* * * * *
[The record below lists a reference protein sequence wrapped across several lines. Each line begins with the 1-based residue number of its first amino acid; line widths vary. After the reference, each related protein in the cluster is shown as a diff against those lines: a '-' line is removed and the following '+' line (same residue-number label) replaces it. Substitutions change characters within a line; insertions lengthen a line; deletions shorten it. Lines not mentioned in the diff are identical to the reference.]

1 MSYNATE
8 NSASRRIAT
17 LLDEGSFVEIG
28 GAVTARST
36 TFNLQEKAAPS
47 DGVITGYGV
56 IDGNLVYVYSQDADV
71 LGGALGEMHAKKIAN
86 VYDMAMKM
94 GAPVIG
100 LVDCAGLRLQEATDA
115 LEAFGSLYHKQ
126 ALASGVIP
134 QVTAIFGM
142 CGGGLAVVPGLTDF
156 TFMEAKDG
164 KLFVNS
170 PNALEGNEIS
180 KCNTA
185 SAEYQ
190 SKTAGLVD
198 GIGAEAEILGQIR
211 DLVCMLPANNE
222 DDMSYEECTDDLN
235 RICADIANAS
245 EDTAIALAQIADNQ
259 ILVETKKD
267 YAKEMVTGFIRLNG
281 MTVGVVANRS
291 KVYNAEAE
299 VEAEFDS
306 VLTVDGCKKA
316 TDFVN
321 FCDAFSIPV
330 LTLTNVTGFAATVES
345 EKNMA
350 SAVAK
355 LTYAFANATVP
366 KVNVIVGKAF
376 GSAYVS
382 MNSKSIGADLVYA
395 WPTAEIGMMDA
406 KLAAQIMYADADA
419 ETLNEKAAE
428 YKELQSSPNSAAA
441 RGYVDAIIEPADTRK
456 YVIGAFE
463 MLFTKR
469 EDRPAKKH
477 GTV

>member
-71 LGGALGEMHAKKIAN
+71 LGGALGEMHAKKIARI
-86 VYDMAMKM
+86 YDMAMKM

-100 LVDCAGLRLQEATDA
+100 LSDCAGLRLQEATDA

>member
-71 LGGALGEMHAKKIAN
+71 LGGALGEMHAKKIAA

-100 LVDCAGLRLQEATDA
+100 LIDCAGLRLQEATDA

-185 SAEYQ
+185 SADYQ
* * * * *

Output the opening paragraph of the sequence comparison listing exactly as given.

[The record below lists a reference protein sequence wrapped across several lines. Each line begins with the 1-based residue number of its first amino acid; line widths vary. After the reference, each related protein in the cluster is shown as a diff against those lines: a '-' line is removed and the following '+' line (same residue-number label) replaces it. Substitutions change characters within a line; insertions lengthen a line; deletions shorten it. Lines not mentioned in the diff are identical to the reference.]